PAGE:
Swimming in oceans of plastic

Human garbage can cause harm to wildlife

Photo by Rena Medow
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Reported by Rena Medow and Christina Dommer

The problem of plastic in oceans is pressing and needs greater action, said visitors to the Vancouver Aquarium.

Wildlife can consume human garbage if it’s in their habitat, such as what happened with a pregnant whale that washed up on a shore in Italy. Veterinarians and scientists opened her up to find almost 50 pounds of plastic in her stomach.

“It sits in their stomach when they eat it,” said Catherine, a visitor to the aquarium from England. “And they haven’t got enough room for proper food to keep them alive.”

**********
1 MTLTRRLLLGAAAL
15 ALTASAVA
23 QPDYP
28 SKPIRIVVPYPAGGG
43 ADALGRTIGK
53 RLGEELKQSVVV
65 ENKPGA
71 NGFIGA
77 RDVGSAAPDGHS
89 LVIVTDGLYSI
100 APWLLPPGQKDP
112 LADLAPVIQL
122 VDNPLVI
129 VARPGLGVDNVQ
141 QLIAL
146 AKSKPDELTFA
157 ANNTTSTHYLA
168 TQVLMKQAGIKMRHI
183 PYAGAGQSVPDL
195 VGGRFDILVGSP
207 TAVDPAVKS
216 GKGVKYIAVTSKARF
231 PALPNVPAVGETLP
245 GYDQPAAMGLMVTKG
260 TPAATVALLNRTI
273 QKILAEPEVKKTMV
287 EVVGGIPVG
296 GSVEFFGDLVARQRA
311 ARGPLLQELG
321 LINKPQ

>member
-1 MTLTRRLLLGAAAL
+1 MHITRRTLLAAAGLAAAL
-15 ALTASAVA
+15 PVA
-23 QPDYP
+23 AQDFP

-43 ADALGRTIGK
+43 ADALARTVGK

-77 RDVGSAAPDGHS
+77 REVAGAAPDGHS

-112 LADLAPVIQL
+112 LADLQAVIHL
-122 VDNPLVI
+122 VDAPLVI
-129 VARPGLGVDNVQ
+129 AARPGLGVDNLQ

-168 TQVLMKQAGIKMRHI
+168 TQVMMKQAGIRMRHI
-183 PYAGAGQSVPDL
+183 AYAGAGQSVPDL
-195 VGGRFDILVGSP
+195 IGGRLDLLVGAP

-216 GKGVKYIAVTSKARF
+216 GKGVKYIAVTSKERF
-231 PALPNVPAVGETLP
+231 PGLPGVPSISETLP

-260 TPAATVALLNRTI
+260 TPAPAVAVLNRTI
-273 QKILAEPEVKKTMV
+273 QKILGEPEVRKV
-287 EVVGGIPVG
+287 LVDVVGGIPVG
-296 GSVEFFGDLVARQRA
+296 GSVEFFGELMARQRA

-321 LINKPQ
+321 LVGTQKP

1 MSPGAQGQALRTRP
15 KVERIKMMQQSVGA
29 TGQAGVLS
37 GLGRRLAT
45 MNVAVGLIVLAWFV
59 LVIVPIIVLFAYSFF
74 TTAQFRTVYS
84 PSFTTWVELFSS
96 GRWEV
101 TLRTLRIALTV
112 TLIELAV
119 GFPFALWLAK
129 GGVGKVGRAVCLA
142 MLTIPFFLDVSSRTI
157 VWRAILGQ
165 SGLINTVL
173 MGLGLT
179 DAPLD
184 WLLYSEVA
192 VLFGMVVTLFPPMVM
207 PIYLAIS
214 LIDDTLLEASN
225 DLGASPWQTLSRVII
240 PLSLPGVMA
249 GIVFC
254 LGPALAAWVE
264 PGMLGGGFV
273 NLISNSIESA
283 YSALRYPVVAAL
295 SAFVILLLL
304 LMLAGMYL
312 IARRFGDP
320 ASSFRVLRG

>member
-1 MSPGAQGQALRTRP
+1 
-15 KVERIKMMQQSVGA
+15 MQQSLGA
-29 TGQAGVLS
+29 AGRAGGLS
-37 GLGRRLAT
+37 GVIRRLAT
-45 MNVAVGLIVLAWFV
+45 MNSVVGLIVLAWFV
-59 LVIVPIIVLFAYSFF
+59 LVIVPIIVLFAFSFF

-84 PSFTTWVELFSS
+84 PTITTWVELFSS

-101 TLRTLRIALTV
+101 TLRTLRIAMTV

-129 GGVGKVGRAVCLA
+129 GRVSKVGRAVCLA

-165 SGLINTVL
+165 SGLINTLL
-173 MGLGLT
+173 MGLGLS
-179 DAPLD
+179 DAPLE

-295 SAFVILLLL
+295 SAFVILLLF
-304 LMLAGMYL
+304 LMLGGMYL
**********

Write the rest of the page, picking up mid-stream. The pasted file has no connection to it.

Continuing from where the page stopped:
Environment minister Catherine McKenna announced that a federal strategy to combat plastic pollution would be coming in June. According to a 2018 study published in Nature magazine, there is enough plastic in the Pacific Ocean to cover the country of France three times over. A survey by the Angus Reid Forum in March revealed that out of a sample of 1,500 Canadians, nine out of 10 respondents were concerned or very concerned about plastic in oceans.

Photo by Rena Medow

The Vancouver Aquarium is also the headquarters of Ocean Wise, an initiative widely known for encouraging food producers, restaurants, and markets to responsibly source their seafood. Ocean Wise also aims to educate the public about the role of oceans in environmental protection.

Mary, another aquarium visitor from England said that the United Kingdom is taking bold strides to protect the oceans.

“We’ve been learning about all of the plastic that we use,” said Mary, a 13-year-old visitor. “It does not ‘go away’, it just goes straight to the ocean.”

 

 

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